fair value accounting, Bosnia and Herzegovina, non financial assets, financial companies, non-financial companies, company size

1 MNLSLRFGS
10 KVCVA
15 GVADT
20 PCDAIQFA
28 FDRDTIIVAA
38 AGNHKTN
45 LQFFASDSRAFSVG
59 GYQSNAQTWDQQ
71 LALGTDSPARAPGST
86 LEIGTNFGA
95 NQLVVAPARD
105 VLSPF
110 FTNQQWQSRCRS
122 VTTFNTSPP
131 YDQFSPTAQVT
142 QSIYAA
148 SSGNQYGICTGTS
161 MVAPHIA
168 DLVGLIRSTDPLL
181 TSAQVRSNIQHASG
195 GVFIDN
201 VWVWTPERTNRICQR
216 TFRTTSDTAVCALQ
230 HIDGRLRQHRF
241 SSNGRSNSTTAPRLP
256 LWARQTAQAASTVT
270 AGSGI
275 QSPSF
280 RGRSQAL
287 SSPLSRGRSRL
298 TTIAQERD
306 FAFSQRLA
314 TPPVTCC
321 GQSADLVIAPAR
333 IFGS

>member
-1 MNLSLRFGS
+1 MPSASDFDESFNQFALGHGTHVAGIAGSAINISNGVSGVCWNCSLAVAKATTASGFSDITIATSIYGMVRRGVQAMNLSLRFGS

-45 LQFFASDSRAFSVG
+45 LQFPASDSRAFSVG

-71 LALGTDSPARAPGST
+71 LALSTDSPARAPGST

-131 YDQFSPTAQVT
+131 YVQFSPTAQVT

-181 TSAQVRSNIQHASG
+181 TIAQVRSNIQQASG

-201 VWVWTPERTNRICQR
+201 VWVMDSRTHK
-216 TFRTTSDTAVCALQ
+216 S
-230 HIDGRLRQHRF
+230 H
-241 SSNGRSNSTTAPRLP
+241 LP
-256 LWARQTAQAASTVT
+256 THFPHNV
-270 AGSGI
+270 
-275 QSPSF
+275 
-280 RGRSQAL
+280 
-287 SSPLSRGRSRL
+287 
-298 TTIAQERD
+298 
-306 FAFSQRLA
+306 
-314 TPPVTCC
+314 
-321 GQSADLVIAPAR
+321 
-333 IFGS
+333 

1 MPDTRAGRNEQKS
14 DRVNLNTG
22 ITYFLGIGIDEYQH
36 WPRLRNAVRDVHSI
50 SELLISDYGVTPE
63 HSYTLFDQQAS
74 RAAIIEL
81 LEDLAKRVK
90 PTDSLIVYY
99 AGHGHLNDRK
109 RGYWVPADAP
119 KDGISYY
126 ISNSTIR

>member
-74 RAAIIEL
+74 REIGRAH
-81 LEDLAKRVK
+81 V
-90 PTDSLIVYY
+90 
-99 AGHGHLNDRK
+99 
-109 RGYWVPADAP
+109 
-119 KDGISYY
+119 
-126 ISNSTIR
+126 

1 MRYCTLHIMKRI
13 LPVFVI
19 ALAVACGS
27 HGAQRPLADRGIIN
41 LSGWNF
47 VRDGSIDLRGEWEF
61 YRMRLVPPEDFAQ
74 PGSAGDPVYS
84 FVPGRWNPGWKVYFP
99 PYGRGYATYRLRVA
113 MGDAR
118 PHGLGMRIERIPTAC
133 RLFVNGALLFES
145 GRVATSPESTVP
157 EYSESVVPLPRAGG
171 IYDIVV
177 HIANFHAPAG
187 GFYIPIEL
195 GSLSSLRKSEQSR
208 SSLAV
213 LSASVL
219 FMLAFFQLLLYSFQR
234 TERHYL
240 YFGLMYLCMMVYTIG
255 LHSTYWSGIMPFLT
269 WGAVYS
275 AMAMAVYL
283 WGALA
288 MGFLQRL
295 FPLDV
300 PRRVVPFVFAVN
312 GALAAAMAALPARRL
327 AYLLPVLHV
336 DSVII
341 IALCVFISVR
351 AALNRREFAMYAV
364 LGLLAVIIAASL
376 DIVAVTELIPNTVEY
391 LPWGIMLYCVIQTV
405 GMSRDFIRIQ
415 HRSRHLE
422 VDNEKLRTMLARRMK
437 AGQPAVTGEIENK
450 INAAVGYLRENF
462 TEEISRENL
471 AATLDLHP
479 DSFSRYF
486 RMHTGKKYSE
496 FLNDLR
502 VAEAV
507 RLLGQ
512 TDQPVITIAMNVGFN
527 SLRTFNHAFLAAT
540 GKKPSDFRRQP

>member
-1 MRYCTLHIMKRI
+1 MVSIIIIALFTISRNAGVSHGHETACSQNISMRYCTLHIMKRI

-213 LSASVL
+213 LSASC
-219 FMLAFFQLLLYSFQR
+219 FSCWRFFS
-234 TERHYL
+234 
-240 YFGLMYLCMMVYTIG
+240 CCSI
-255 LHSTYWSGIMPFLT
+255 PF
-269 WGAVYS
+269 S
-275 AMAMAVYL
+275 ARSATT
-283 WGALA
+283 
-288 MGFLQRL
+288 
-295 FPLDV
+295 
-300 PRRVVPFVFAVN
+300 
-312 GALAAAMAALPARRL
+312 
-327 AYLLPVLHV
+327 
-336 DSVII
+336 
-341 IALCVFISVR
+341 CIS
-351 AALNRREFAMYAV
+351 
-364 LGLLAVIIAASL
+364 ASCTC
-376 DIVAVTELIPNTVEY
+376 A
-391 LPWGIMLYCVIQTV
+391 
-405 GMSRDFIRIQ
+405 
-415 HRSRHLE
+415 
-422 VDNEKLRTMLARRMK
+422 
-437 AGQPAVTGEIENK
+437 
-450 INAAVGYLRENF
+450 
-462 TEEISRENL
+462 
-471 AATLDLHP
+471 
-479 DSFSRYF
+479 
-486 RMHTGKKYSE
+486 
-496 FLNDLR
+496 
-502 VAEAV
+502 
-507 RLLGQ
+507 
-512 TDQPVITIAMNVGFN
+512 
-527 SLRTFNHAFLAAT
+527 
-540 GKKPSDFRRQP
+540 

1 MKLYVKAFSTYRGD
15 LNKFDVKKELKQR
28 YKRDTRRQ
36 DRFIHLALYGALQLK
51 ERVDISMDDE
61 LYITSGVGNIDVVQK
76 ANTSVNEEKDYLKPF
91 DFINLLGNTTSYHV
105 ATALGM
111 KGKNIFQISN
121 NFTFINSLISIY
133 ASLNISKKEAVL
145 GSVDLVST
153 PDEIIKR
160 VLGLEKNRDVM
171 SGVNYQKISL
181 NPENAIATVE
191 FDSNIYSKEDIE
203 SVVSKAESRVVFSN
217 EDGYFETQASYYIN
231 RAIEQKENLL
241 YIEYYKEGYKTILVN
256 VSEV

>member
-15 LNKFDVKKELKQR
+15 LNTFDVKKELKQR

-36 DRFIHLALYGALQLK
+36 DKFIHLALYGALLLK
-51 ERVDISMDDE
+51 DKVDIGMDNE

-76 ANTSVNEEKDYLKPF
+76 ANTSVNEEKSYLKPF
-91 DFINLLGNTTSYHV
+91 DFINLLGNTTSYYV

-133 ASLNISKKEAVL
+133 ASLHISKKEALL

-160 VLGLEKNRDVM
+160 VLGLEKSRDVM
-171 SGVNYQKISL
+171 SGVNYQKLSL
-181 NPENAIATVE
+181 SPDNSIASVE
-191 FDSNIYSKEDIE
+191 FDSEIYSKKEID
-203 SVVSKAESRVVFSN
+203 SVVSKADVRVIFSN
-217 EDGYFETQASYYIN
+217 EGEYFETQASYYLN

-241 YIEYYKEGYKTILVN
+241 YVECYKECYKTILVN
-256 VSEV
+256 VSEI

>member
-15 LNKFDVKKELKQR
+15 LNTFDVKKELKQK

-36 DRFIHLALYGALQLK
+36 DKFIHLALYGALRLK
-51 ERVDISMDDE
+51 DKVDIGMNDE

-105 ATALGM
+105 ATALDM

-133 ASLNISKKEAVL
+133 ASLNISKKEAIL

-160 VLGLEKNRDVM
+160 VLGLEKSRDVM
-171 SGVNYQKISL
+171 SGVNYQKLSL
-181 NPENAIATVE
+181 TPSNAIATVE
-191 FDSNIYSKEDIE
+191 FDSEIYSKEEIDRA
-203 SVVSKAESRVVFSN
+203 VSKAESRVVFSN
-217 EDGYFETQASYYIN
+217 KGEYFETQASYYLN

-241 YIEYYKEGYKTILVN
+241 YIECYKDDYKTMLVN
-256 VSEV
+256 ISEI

This study investigates the application of fair value accounting in companies in Bosnia and Herzegovina. The study was conducted on a sample of 190 companies. The application of fair value accounting causes a lot of controversy related to the relevance and reliability of fair value information. It is believed that the extent to which fair value measurement is used reflects attitudes of financial statement preparers about the usefulness of this model at its best. The findings of this study suggest that most companies in Bosnia and Herzegovina do not have tendency to apply fair value accounting. It is found that half of the companies in the sample do not use fair value accounting at all. Almost half of the companies that use fair value accounting use it just because they own assets that require fair value measurement. Fair value accounting is much more used in financial and larger companies than in non-financial and smaller companies. Companies mostly use fair value accounting for the measurement of investment property. However, they use it for the measurement of intangible assets at a minimum. The findings also suggest that the application of fair value accounting increases the uncertainty in financial statements. The quality of fair value disclosures is very low. Numerous companies do not disclose information on fair value hierarchy and valuation techniques that were used for fair value measurement. Companies that disclose this information mostly use indirectly observable inputs (Level 2) for fair value measurement and these create a lot of room for earnings management.


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